Patients with a history of consumption of raw meats are given an antibody test when exhibiting the symptoms of trichinellosis; the antibody is formed by the patient’s immune system in response to Trichinella larvae, and it reacts to antigens from this worm in laboratory tests. Serum levels of these antibodies depend upon the amount of larvae consumed; the values generally peak within 60-90 days after infection, and then decline. However, the antibody may remain detectable for 10+ years, which often poses a diagnostic challenge for physicians – in differentiating between a past and a recent infection, or more importantly, in attributing current symptoms to Trichinella (as opposed to some other infection, such as influenza, causing same symptoms).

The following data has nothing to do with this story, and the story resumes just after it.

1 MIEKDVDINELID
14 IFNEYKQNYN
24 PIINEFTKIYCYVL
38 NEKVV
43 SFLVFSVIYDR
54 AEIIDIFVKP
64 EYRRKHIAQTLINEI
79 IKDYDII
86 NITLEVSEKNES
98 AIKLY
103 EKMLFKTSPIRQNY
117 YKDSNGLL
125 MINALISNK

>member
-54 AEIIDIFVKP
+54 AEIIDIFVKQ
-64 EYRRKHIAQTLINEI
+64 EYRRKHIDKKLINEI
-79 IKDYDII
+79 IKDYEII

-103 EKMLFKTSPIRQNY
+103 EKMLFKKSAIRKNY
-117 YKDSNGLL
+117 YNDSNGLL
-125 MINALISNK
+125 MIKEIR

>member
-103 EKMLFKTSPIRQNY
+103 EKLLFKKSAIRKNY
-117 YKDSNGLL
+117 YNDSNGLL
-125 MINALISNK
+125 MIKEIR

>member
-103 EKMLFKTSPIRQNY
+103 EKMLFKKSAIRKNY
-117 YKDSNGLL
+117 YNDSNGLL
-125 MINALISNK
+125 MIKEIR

Definitive diagnosis, as well as species identification and genotyping of the parasite, requires biopsies of skeletal muscles, which are done infrequently in human patients, but mostly in animal carcasses for the purpose of disease surveillance and outbreak investigations.
Mild to moderate symptoms may go away in a few months. Prompt treatment during the initial phase of the infection (first several days) with anti-parasitic drugs, albendazole, mebendazole, or related therapeutic agents – available on prescription – may kill the adult worms and prevent further release of larvae. However, initiation of treatment may be delayed due to the delayed appearance of symptoms and lack of a definitive diagnosis – which may necessitate a longer course of treatment, sometimes along with a steroid in more severe cases.
However, for this parasite, an ounce of prevention is most certainly worth more than a pound of cure. Cooking meat to safe temperatures prior to consumption is the recommended best practice. Proper handling of dead animal prey in the field, as well as adequate and hygienic practices for handling, storage and cooking of the harvested raw meat, are extremely important steps in preventing transmission of Trichinella and the occurrence of human trichinellosis.